Week 0: Achieving Goals and Staying Normal

The young professional. I watch them sitting across from me in the subway, dressed each in their own idea of impeccable, riffling through a stack of printed-out PowerPoint slides. Annoyed because I have yet to take my slides out.

The young free spirit. I watch them sitting across from me in the cafeteria, going on and on about their weekend, muesli, and babies. 
Grumpy because I forgot to eat my muesli.

When I was 13, I imagined myself as a successful, educated adult. Many years later, as I grew into an actual grown-up man (at least that is what some people claim), that other guy became more distant, less defined. Then another person appeared. a much younger one. The 13-year-old and the succesful career professional are now trying to live as roommates, and in the process they are destroying the person they present themselves as to the outside world.

2016, a year that definitely sounds like you are in modern times, has a society that lacks the motivation to be balanced and reasonable in your life decisions. And this balance is really the only thing that is left of my old adult ideal.

The truth is that most of us are somewhere in between. We have an inner child, and an inner adult; a fear of bankruptcy, and a fear of wage slavery. We didn’t grow up in a lawyer dynasty’s Victorian Mansion, nor did we survive childhood in a Mumbai slums.

Being middle class and educated gives you two options in life from society’s point of view: you either find an acceptable position in an establishment and devote your life to telling people, including yourself, that it is interesting and important, or you put yourself at great financial risk to pursue a passion project, which you are sure is (and are financially dependent of being) interesting and important. Either option is all-in or nothing. You can listen to your parents who are, bless their hearts, able to imagine you only as very well-off or a hobo artist. You can also go to YouTube and look at disturbingly fit 30-year old that tell you to live in tiny houses and survive off Patreon donations and kale chips.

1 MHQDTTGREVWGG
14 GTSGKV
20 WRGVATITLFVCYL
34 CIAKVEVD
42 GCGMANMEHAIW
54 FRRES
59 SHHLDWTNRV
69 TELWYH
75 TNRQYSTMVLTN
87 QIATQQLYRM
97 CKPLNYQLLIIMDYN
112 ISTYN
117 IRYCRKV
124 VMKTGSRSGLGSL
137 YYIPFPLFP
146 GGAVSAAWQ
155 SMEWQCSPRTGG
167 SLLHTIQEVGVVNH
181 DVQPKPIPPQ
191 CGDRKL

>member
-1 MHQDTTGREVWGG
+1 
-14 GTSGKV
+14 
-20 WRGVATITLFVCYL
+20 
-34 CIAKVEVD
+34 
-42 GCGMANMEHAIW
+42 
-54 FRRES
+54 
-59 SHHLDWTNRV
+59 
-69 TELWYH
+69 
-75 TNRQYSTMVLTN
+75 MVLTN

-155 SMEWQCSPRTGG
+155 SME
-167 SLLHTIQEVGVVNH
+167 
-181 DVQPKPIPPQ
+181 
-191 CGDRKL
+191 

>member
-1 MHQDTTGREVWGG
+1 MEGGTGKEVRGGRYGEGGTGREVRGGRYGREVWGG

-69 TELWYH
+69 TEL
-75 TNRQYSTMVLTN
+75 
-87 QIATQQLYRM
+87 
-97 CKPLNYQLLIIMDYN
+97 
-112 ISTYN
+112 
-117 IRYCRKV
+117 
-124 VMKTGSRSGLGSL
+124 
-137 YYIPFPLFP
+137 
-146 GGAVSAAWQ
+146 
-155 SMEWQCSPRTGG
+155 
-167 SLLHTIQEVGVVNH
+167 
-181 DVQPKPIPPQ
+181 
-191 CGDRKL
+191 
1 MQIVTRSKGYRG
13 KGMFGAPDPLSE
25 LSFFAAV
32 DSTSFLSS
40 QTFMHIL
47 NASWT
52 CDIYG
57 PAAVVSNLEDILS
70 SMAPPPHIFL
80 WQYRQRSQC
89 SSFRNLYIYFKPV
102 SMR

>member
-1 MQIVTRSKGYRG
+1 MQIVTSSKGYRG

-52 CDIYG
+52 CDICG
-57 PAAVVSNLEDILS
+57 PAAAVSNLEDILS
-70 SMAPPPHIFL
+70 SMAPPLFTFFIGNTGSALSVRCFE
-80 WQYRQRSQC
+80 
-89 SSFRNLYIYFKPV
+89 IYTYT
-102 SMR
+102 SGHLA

The truth is that most of us are somewhere in between. We have an inner child, and an inner adult; a fear of bankruptcy, and a fear of wage slavery. We didn’t grow up in a layer family’s Victorian Mansion, nor did we survive childhood in a Mumbai slums.

This is for the people who don’t have to worry about every day, but do worry about their future.

Lacking all this, my only motivation is happiness. That is why I made the decision to make achieving balance my passion, which I will document in a series of articles. I am currently in a challenging period in life, which will hopefully serve as additional drive to reach goals. Because if you are normal, you will also look normal on paper. If someone tells you you are good, or smart, or educated, this won’t change reality. The trick is not to improve your situation for others, but for yourself.

See you next week. Don’t eat the yellow snow!

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